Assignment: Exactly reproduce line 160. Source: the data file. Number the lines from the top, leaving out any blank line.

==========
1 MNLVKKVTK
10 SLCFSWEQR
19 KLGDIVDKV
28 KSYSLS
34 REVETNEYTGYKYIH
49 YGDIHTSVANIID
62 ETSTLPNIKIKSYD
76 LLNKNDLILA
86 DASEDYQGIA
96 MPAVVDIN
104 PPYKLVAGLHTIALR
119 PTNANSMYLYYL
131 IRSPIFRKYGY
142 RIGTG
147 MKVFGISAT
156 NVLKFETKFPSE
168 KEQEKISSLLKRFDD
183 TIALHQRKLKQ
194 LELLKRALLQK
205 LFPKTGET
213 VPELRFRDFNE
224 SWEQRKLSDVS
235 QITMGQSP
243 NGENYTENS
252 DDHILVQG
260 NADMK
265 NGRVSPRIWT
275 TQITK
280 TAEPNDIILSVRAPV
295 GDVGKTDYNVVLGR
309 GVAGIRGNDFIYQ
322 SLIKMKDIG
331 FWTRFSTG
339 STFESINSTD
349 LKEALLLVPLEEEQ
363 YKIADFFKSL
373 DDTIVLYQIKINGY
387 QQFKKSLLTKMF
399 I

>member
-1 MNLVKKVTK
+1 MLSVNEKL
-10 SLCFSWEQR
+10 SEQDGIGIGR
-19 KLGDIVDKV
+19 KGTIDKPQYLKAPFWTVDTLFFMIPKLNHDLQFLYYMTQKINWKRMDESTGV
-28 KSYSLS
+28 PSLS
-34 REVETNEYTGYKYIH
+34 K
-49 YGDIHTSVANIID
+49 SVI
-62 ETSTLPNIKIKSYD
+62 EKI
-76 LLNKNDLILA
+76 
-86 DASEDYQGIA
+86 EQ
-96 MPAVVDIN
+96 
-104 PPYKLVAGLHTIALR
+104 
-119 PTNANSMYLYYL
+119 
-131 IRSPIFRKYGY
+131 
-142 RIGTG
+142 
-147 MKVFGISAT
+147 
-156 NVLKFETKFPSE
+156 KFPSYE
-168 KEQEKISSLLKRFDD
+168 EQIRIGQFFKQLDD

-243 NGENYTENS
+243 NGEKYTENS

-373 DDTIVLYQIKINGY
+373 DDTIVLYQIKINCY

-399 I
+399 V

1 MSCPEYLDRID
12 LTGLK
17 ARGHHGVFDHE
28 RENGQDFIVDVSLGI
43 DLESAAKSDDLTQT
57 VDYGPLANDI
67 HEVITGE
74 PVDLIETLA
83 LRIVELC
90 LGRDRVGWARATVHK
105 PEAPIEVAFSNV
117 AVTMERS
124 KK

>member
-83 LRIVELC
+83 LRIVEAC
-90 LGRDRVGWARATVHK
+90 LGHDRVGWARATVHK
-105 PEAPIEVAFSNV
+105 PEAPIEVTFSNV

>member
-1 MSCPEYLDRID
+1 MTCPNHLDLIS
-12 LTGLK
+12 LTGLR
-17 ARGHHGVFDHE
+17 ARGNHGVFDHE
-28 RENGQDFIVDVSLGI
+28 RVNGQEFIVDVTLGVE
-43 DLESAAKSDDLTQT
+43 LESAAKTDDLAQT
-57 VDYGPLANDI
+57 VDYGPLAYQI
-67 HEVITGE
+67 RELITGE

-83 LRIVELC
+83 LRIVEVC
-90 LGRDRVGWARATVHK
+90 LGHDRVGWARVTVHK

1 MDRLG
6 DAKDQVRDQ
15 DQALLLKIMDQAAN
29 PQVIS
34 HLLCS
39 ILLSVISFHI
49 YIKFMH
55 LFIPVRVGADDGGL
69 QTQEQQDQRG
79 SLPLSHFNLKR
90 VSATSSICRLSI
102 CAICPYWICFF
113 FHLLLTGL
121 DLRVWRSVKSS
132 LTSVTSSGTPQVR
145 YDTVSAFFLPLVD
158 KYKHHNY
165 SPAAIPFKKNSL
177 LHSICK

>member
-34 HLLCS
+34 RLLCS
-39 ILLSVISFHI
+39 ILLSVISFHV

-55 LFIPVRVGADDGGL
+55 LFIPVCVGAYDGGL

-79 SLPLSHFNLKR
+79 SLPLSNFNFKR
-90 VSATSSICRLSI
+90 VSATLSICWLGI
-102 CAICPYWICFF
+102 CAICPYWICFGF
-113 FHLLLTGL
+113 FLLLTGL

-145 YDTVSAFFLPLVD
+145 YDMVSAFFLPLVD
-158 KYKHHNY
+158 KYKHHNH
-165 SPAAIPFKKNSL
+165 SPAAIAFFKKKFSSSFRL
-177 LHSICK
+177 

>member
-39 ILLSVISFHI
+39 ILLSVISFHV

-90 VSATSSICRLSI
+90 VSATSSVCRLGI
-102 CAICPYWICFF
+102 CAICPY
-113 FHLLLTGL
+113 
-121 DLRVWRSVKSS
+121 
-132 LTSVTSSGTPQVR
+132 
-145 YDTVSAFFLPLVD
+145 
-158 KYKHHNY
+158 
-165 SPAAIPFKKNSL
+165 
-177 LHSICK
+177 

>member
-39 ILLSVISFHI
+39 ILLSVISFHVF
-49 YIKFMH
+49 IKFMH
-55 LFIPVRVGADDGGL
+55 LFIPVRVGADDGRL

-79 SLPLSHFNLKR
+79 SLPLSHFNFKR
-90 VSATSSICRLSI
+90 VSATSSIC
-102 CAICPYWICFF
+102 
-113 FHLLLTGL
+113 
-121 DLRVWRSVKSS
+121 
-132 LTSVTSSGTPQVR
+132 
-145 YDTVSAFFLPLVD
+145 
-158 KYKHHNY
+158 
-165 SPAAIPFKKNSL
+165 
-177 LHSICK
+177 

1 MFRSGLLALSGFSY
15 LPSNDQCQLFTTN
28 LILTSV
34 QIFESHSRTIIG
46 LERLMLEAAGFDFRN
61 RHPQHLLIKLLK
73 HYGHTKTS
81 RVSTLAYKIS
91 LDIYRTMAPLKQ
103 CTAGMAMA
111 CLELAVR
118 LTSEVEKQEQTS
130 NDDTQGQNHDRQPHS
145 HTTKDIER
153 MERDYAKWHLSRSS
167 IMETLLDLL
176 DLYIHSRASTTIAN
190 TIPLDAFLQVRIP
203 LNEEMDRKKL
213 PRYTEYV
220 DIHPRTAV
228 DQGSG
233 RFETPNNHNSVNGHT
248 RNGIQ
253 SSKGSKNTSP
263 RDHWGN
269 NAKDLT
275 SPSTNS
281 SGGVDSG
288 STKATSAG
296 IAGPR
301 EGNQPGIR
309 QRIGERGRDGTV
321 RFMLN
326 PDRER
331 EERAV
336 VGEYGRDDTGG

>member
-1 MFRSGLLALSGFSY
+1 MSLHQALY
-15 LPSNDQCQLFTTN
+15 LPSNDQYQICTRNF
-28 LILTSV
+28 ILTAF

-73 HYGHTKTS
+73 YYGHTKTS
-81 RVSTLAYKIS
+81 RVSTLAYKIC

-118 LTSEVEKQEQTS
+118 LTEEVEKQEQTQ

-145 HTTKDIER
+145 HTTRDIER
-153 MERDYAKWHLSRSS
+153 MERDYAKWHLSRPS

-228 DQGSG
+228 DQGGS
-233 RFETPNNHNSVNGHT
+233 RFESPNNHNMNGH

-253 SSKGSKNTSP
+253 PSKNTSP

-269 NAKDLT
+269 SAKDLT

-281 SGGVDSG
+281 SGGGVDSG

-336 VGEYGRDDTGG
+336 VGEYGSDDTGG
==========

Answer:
-177 LHSICK